4. Get staff and parents to be on your team. Communicate with staff on the best room set up beforehand. Make sure everyone understands the importance of setting the space.
5. Your session should be known officially as an extremely special occurrence. Introduce and talk about your session as if it were a very special event. Whether you are communicating with session participants, parents, caregivers, and staff members, speak about the session as if it is a sacred and focused time.
6. Take time in the session to reinforce low-distraction. Sometimes a caregiver has a walkie-talkie on maximum volume during my sessions. If I’m in the middle of an experience, then I take the time to look over, raise my eyebrows, smile, and look at the walkie-talkie. The only time this nonverbal cue hasn’t worked is when I’m not able to make eye contact. Otherwise, it works like a charm. The smile lets them know that we are on the same team, helping the clients focus. If I’m unable to make eye contact, then I mention their name to get attention and give the same nonverbal cue. It always works.
In a healthy staff community, everyone wants you to succeed. So, I really think that as a service provider and therapist to your clients, if you are assertive, confident, kind, and thankful, the staff and parents will do what they can to help and support your session. We can expect staff and parents to want the session to be a success.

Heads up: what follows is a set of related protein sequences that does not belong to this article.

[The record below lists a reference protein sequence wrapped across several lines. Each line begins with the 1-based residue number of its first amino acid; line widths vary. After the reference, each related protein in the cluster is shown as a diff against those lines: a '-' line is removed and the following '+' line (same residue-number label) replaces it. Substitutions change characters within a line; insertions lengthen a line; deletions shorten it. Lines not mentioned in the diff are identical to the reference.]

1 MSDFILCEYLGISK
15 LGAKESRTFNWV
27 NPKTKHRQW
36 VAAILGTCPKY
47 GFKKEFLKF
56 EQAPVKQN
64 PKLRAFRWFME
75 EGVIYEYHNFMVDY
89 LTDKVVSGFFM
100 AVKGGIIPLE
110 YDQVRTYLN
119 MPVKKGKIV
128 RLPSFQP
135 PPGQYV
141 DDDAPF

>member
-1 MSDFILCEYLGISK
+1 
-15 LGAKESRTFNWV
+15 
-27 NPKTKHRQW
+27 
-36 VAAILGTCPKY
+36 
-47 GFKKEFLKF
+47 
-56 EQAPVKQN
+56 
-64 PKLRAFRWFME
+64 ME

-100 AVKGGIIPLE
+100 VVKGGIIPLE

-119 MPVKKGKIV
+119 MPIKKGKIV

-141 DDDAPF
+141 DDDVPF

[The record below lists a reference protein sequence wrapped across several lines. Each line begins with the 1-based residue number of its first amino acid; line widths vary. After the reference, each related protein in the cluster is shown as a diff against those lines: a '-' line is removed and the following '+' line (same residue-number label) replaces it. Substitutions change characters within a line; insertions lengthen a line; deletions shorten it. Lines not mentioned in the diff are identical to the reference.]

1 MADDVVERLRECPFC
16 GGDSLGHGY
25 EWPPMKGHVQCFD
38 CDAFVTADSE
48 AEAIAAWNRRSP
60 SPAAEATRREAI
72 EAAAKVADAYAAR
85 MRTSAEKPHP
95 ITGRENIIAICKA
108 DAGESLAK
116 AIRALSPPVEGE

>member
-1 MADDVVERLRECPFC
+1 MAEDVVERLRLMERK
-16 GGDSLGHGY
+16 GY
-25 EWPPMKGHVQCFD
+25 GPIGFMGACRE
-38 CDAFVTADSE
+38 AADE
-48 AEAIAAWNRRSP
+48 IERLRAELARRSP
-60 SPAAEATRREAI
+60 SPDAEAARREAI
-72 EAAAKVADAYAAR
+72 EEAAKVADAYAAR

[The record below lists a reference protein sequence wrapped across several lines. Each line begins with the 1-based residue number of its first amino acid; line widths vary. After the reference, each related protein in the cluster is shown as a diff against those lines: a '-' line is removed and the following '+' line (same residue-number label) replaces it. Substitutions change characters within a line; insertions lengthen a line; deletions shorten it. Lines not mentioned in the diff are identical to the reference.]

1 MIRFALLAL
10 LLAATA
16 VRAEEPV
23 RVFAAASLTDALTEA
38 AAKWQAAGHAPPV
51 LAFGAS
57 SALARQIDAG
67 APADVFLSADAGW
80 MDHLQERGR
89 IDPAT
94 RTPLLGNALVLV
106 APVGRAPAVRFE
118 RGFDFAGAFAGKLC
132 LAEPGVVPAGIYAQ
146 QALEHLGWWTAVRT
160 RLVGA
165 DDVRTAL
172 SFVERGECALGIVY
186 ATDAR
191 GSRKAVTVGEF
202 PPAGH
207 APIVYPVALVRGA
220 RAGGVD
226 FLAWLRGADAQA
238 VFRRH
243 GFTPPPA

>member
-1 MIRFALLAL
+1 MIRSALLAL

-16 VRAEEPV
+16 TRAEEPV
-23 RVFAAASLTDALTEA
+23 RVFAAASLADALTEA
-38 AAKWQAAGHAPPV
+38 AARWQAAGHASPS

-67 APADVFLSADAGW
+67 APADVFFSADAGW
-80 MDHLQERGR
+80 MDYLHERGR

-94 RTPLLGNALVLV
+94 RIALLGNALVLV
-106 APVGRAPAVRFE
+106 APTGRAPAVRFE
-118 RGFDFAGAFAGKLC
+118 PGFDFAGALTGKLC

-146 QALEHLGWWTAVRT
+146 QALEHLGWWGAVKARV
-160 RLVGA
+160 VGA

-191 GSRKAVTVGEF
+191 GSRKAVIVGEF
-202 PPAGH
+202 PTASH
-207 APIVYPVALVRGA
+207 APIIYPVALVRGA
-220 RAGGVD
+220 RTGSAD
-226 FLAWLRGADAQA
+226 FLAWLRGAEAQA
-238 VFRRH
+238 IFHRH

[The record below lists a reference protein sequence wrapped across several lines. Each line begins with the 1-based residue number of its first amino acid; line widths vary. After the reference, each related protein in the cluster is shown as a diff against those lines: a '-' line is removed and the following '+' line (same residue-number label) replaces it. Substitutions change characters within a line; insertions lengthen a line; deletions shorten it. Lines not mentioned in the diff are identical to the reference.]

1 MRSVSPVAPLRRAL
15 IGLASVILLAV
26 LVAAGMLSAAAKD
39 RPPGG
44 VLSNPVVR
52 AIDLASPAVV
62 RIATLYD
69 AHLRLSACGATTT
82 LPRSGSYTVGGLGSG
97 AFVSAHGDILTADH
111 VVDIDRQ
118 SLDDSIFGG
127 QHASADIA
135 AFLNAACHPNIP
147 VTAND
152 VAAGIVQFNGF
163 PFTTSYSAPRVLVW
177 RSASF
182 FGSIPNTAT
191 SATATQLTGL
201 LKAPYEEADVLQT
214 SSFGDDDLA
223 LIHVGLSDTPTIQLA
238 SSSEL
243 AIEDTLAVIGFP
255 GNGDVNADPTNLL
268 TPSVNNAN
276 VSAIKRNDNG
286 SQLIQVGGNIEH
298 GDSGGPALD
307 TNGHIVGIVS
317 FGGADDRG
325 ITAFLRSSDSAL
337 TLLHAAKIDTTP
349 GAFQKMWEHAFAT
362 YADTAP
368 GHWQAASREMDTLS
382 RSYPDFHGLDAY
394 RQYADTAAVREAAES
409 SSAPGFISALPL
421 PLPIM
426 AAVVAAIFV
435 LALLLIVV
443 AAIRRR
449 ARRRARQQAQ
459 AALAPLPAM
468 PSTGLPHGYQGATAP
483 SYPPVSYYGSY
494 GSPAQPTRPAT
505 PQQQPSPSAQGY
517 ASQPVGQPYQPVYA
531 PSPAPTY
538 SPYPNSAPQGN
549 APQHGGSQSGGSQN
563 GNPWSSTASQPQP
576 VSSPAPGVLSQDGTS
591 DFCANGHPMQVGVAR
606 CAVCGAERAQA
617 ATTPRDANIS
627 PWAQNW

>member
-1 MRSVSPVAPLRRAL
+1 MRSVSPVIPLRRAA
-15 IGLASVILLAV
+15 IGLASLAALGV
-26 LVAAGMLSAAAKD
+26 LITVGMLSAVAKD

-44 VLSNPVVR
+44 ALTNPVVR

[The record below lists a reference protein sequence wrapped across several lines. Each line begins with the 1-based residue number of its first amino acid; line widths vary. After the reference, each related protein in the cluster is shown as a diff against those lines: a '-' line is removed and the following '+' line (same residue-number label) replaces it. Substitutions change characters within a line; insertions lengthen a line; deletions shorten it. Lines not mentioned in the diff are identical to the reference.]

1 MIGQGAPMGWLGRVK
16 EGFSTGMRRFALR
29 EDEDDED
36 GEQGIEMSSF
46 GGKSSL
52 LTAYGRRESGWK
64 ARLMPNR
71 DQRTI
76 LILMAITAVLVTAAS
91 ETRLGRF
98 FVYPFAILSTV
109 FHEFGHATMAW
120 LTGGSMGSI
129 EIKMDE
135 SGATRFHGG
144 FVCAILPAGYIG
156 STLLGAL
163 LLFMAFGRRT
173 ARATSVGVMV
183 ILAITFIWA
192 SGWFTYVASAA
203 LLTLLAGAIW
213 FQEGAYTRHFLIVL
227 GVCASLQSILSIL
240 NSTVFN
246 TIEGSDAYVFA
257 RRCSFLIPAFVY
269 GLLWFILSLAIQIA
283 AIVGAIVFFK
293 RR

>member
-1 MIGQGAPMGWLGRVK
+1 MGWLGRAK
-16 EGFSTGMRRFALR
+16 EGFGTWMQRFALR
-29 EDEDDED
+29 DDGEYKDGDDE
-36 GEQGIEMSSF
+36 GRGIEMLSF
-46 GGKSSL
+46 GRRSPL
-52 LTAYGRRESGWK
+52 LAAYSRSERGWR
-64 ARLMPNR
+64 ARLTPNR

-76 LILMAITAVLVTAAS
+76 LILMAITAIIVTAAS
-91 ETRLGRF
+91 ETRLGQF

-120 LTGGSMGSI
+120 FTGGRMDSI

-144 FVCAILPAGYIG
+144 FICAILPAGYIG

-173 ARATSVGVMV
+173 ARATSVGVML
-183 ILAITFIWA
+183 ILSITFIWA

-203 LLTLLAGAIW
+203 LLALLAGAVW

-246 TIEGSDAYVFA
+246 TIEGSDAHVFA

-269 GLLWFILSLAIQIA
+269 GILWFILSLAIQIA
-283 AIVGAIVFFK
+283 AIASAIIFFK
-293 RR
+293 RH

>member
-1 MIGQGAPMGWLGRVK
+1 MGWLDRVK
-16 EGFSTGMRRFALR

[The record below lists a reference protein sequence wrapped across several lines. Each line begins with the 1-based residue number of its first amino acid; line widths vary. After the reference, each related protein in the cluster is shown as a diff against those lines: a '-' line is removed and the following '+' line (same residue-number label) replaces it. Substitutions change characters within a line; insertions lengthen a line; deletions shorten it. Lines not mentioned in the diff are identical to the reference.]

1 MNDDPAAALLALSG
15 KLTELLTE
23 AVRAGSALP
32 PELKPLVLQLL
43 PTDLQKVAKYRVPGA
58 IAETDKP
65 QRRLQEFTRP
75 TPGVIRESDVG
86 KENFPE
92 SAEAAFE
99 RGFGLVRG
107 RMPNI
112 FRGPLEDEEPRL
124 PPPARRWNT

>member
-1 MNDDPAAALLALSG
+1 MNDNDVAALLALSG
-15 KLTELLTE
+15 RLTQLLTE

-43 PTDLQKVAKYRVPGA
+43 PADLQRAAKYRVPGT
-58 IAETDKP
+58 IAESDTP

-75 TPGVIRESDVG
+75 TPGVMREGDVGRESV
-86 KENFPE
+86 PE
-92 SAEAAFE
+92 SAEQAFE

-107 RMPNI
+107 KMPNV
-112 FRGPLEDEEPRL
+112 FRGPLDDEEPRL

Crista, you also mentioned using a piano. I *love* it when my clients have a piano to play. (The piano is my primary instrument.) But sometimes, because the piano is not as portable as the guitar, playing large group sessions with the piano can be awkward! Here are things to keep in mind for making the piano work in group sessions:
1. Angle the piano so that you can easily turn your head to the side to see the group.
2. Make sure the group can see your entire self sitting at the piano.
3. Consider mixing piano up with guitar and other instruments. I have never done an entire large group session using piano alone. Not to say it isn’t possible! But it’s easier for me to mix it up a bit just to sustain attention.
4. Consider using piano for smaller groups and/or individuals. My first choice instrument for 1:1 clients is piano/keyboard, hand-down. But I prefer using a guitar or drum and piano secondarily with a large group because of proximity.
5. And of course, prepare the room and position of clients beforehand. (See list above.)
I think it’s natural and human to clear space in daily rituals as part of life. Here are some of my personal examples and memories: In 2008, when I attended Arthur Hull’s drum circle facilitation training in Hawaii, we always cleared the space before drumming. In fact, in most group drumming experiences I’ve had, clearing space has been a standard. In authentic movement sessions I take, we always clear the space before moving. When I wake in the morning and put my feet on the floor, I clear my head and give thanks for the day. Before eating a meal, I ponder and focus thoughts on gratitude. Before answering a phone call, I reset and clear my mind in preparation of speaking to the caller. Before writing a blog post, I clear my mind, focus in on the topic, and organize my thoughts.
What are your thoughts on clearing physical and mental space for clients and for oneself?